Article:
By Elina from On The Same Time Zone
Patience: The capacity to accept or tolerate delay, problems, or suffering without becoming annoyed or anxious. (The Oxford Dictionary)
Patience is not something that comes easily to many of us, yet it is generally viewed as a virtue and a great skill to have. These days we are so used to many services and goods being available on demand, when we need them, that sometimes even the slightest delay in getting what we want can cause big frustration.
It is however possible to work on improving our patience. After all, it is a skill like everything else. As the November focus in the Trigg Life Planner is Patience, here are few thoughts on how to become more accepting when finding ourselves in situations that do not go exactly like we had planned them to go.
1. View The Situation with Compassion
There is a delay in a work project because somebody fell ill and is unable to complete their part. A child is screaming in a bus and their parent is unable to do anything about that. An older person is taking forever to pay in the corner shop in front of you because they want to pay in small coins. All of these situations can leave us positively fuming and furious.
Rather than getting annoyed or anxious, the best thing in these situations is to try to get some perspective and find some compassion.
Our colleague most likely did not fall ill on purpose. A child is not able to control their emotions like adults are, and the poor parent is not liking the screaming any more than anybody else in the bus. In fact, they are probably very aware of what is going on in other passengers mind, wishing that the ground would swallow them up. And for that older person – they have been paying with cash most of their lives up until now and have all the right to continue to do so.
Also, how you would feel if your exact thoughts of impatience were addressed to your elderly relative, mother, sibling or partner? We are more likely to have patience with people we know but how about we practise extending that compassion to everybody around us?
Finally, it is important that we extend the same level of patience and compassion to ourselves: Problems or delays we come across are not a reflection of ourselves, or a measurement of our self-worth. It is essential to treat ourselves with kindness and understanding too.
2. Understand Your Triggers
We all have different things that trigger our (im)patience. Our patience is also affected by our general mood: If the day has otherwise been going wonderfully, an unexpected setback might not concern us much. Yet on a bad day, even the slightest delay can cause a massive frustration that can spill over to affect everything else for the rest of the day.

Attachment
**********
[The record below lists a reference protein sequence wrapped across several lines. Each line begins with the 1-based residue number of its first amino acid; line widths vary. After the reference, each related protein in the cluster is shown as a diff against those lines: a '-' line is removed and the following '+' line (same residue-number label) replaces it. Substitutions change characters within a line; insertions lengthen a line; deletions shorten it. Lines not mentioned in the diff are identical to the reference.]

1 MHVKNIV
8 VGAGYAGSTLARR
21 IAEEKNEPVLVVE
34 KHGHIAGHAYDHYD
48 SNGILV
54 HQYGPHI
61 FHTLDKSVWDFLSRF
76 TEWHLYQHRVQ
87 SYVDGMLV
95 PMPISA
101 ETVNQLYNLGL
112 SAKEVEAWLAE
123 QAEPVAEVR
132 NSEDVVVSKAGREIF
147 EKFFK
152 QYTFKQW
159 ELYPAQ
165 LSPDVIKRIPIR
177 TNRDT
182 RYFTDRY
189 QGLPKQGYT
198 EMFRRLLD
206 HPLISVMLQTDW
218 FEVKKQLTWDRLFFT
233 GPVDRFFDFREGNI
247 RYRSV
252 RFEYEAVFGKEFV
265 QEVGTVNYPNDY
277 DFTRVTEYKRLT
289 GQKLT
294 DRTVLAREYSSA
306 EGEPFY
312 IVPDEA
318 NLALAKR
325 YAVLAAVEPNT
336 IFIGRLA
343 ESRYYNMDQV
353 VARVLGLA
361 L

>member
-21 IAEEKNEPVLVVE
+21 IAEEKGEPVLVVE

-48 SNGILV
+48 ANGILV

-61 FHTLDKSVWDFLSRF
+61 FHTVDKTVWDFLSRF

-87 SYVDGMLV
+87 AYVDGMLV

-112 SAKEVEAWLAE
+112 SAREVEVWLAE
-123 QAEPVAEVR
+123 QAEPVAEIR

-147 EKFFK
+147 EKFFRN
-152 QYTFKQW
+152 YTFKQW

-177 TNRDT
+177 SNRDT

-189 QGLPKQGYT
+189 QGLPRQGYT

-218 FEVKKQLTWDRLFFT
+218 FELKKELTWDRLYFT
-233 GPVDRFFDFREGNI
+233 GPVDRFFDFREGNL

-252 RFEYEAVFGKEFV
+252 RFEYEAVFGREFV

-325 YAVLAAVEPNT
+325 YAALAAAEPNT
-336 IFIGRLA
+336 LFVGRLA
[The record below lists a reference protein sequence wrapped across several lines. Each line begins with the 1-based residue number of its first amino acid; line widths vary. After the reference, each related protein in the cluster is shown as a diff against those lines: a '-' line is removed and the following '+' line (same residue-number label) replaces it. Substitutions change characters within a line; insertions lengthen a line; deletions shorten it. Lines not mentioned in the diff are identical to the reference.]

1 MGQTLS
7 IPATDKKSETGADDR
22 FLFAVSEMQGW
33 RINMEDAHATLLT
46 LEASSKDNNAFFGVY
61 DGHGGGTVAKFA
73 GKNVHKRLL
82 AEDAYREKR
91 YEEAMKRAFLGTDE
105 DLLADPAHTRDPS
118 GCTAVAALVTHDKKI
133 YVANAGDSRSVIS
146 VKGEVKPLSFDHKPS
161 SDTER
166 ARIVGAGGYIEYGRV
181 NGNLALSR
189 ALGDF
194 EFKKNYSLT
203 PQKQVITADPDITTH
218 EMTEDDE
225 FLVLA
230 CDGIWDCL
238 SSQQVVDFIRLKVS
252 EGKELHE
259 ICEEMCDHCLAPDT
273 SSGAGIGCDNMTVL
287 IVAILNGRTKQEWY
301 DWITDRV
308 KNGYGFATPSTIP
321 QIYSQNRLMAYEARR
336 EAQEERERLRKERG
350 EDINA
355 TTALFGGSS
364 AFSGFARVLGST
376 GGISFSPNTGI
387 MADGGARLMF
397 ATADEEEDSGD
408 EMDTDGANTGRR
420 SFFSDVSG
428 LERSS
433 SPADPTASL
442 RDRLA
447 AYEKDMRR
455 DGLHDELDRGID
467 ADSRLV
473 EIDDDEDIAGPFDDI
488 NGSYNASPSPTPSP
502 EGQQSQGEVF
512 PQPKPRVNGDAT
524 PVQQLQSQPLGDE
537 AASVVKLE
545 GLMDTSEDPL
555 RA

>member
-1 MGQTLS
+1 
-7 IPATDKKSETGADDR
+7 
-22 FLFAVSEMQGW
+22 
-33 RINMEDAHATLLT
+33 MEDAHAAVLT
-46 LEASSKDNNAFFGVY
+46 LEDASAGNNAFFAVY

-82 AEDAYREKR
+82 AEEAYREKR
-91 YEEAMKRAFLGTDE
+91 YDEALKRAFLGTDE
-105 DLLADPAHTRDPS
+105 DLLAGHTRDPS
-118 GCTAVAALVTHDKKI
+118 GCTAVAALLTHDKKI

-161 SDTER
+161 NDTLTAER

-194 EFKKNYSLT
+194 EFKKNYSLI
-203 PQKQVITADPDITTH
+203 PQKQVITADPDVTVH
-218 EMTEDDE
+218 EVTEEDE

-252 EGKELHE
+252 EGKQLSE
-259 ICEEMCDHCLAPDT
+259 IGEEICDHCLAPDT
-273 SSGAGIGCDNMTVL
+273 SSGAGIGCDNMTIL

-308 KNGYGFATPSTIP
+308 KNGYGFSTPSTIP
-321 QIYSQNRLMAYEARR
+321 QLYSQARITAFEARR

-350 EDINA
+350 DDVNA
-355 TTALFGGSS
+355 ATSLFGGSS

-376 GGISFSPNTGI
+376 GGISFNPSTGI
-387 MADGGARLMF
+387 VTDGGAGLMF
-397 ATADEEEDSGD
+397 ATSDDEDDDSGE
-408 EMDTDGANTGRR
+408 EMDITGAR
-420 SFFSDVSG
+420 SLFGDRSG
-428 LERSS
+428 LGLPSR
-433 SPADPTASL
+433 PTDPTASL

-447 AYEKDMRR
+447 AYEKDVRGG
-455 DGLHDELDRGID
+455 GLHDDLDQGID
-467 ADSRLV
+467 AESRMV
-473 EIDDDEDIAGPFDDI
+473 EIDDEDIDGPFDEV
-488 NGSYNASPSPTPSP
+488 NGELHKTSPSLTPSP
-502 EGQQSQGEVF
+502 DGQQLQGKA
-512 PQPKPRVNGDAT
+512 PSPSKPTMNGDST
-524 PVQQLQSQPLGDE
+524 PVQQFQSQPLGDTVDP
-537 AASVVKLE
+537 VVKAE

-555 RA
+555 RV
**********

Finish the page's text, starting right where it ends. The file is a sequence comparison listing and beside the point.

It is useful to do a little bit self-inquiry to understand what makes us feel good, what type of situations tend to stress us out and if there are any specific patterns we can spot as sources of impatience? These can be related to lack of sleep, hunger, financial concerns or worries about our loved ones. Once we learn to identify them, we can also work on preventative measures to sooth the mind.
Being able to identify and separate all the different things we have going on in our lives helps us to deal with specific instances in a more calm and focused manner. Rather than going “typical, nothing ever works for me!” we can step back and understand that one set back is just that, one isolated incidence. We can not only work on preventative measures when we feel negative feeling coming to surface, and learn to take comfort in the fact that one incident is just that, one incident.
3. Have a Flexible Plan
Planning is important to manage our days and achieve out goals and targets. But as even the best laid plans are - lets be realistic here - likely to hit some obstacles, it is wise to build some flexibility in our plans to avoid frustration taking over at any point. Think about penning in some empty days for a project that allows for buffer time should complications arise. Or have a back up plan/option B outlined so if your main venture hits a road bump, you can switch to an alternative that will still benefit the overall goal, whatever that may be. Give space for working on your patience by expecting the unexpected and having alternatives available.
Part of this flexibility is to allow for down time, whether it was planned or not. If it is planned, do not skip it even if you don’t feel you need it. And if a meeting is cancelled at a last minute, rather than getting annoyed about it, take the allocated time to sit down to meditate or to take a walk. After all, you have put the time aside to do something important so use that time to focus on yourself and your wellbeing – there is nothing more important than that.
Learning to become more patient is a skill that needs practising, just like anything else. The willingness to work on it is the first step, the rest is about committing to improving the skill. Why not use the Trigg focus point for November to consciously work on your patience and see what unfolds during those 30 days?
Patience is not simply the ability to wait - it's how we behave while waiting.
Elina writes about yoga and general wellbeing with some tips on how to live a more simple, sustainable life at On The Same Time Zone. Elina moved back to London in October 2017, after spending eight years on the Island of Cyprus in the East Med.
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